The first thing you should know is that many countries and many people form their opinion of this country based on Srebrenica. A terrible tragedy happened there. Genocide. We all need to act with that in mind. You asked whether there are attempts of political manipulation. My answer is yes and we should not allow that. It is not fair, first of all towards the victims of Srebrenica, and their families for anybody to build a cheap political campaign on their tragedy.

You have said that the goal is to restart the reforms that have stalled and Police reform first of all. In what way do you think it is possible to reach compromise and agreement if the key issue are demands from Bosniak politicians to abolish the RS Police, and form Serb politicians, that it remain?

Miroslav Lajčák: I have a bit different view on that, not such a black-white one as you do, but that is your right.

Firstly, politicians in this country have agreed about the fact that a European future is the right future. Secondly, that view is supported by a significant majority of the citizens of this country and thirdly, reaching agreement on police reform is a condition for signing the Stabilization and Accession Agreement.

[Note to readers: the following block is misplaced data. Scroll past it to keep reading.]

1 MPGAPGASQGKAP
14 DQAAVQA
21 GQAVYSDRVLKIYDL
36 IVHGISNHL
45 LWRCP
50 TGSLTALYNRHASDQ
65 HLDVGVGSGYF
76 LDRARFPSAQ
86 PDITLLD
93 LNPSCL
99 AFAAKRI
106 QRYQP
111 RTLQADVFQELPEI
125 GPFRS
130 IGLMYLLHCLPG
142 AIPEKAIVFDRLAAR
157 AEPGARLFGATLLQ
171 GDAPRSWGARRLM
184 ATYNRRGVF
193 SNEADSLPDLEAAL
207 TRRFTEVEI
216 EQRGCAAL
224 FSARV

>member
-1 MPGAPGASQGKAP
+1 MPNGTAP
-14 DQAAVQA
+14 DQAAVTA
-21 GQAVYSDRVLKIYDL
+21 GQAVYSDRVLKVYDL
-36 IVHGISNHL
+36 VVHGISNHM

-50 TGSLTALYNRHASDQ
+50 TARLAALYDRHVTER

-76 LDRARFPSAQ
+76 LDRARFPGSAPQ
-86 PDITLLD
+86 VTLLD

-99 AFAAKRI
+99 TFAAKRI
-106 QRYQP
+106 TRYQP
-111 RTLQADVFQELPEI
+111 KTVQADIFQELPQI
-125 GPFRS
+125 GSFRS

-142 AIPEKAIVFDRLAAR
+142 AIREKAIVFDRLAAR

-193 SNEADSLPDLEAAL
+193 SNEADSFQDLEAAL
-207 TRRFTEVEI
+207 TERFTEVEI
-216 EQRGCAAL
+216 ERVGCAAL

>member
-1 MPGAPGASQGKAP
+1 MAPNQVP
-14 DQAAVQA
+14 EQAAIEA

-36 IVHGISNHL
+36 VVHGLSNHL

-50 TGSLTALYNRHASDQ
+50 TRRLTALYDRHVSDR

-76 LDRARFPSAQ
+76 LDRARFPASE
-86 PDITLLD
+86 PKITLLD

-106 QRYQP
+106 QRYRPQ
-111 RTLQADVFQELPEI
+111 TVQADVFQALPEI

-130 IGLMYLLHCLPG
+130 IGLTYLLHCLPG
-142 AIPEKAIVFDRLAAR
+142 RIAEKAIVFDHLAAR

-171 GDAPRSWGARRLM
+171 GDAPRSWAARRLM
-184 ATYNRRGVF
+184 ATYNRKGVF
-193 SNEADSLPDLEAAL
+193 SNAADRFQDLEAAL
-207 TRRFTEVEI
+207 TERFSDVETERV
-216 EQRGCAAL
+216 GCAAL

The SAA is no ordinary agreement, it opens up the start of a process which then has no further crossroads, one which has clear sign-posts, and that rapidly leads towards the EU.

If the people agree on this, and all the politicians know that the Europe issue is exactly that issue, if we all know that the police reform is a condition to move forward, then we do not have any justification not to sign that agreement.

We have to return to this issue once again to see what has been done, why we have not reached an agreement, and then to look for a compromise so that an agreement can be signed as soon as possible. That will allow BiH to sign the Stabilization and Accession Agreement. There is no excuse for not dong this.


When do you see the police reform process starting back up? What will be your role in that?

Miroslav Lajčák: As soon as possible is the first answer and very active, is the second answer.

How come you are such an optimist if you know that you have arrived in a place where people have difficulties in finding a common language?

Miroslav Lajčák: Because there is simply no alternative to the integration process. Of course, we cannot get out of this situation without sacrificing some of our interests. But, what is the alternative? To call a spade a spade: we either compromise, and have an [SAA] agreement, or we move towards self-isolation.

You will strive for compromise: but with or without the ‘Bonn Powers’?

Miroslav Lajčák: As far as possible without the Bonn Powers.